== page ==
PITTSTON — As Sue Lauer was making her way around the Midway Garden Center in Pittston, she recalled her first experience with bonsai plants.
“We got into it because my husband had an interest,” she said. “We saw our first one at Disney in 1985.”
By 1988, the Northeast Pennsylvania Bonsai Society was born.
The society held its 26th annual open house at the garden center Sept. 10, with almost 130 different types of bonsai plants attracting people to the site throughout the day.
Lauer is both society’s president and owner of the garden center. She said the group holds various demonstrations, workshops and trips throughout the year, as well as hosting guest speakers to talk about the art of bonsai.
Originating over a thousand years ago, bonsai is an art form of miniaturizing and visually aging tress and plants that dates back to the Chinese Empire. The trend later traveled throughout Asia and Europe, earning its name before landing in North America in the 1960s.
“Bonsai is taking younger trees and making them look older,” said society member and Shavertown resident Bob Gruner.
He and Lauer explained that bonsai plants are regular plants — taken from the wild, a nursery or from seed — that are cared for in such a way that over time it stunts their growth. Many different factors go into bonsai, including how the plant is potted, watered and pruned.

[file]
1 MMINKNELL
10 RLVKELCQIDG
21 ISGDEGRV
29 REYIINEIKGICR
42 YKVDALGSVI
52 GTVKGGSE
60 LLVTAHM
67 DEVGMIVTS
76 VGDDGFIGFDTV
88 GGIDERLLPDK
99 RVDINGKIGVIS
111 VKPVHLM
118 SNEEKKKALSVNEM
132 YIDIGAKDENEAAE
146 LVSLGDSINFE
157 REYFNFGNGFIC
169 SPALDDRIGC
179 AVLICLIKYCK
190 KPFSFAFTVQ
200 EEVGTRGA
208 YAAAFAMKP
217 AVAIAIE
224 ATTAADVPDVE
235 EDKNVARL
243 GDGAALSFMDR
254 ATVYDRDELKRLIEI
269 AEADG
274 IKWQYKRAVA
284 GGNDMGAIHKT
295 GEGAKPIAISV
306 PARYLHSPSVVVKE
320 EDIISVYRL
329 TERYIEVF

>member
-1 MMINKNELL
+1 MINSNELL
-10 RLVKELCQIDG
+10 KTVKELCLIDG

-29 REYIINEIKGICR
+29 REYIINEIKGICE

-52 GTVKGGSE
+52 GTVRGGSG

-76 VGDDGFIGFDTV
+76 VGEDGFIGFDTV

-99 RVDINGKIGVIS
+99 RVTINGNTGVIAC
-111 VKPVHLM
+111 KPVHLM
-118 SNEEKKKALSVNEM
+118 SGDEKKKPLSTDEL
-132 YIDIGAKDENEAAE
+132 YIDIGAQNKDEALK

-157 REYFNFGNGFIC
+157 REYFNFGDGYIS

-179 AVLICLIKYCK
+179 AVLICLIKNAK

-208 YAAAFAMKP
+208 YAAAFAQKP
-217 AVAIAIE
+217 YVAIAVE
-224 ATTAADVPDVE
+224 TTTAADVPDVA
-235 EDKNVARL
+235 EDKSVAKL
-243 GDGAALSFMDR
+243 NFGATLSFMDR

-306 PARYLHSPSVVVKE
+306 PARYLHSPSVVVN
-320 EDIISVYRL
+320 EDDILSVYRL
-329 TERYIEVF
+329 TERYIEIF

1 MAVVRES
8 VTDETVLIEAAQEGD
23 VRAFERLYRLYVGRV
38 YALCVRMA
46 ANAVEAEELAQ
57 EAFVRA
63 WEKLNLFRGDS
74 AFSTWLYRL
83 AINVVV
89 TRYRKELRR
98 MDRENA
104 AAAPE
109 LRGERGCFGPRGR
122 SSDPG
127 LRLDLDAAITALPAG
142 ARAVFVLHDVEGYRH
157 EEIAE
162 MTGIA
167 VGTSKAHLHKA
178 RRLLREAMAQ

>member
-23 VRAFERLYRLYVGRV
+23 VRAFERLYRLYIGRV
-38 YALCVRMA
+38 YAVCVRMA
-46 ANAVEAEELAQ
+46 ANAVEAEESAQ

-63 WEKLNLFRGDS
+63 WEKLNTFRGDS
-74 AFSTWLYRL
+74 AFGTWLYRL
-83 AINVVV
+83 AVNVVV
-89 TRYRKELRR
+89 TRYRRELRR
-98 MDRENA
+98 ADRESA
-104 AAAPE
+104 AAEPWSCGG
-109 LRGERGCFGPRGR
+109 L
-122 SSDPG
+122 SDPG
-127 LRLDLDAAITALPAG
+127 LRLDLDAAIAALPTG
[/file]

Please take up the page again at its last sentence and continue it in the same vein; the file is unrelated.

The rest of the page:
Almost any kind of plant can be transformed into a bonsai, although caring for the plant depends on its personal type — much like general gardening.
“You have to give the plant what the plant wants,” Lauer said.
The society accepts anyone that has a general interest in the art. The group can help teach beginners and assist them in choosing their first plant and what will work best for their personal environment.
“We fit the plant to the person,” Lauer said, adding that someone who works in an office will do best with a plant that can survive without a lot of natural sunlight.
Gruner said that he thinks bonsai is similar to painting, adding that both can take years until they’re “complete”.
Outside, society member and longtime bonsai lover Carl Achhammer walked around the exhibit, speaking with other members and assisting interested patrons.
Achhammer said he has been growing the plants for nearly 20 years. Recently, he has taken the art of growing into the classroom, teaching a bonsai class at Misericordia University in Dallas Township.
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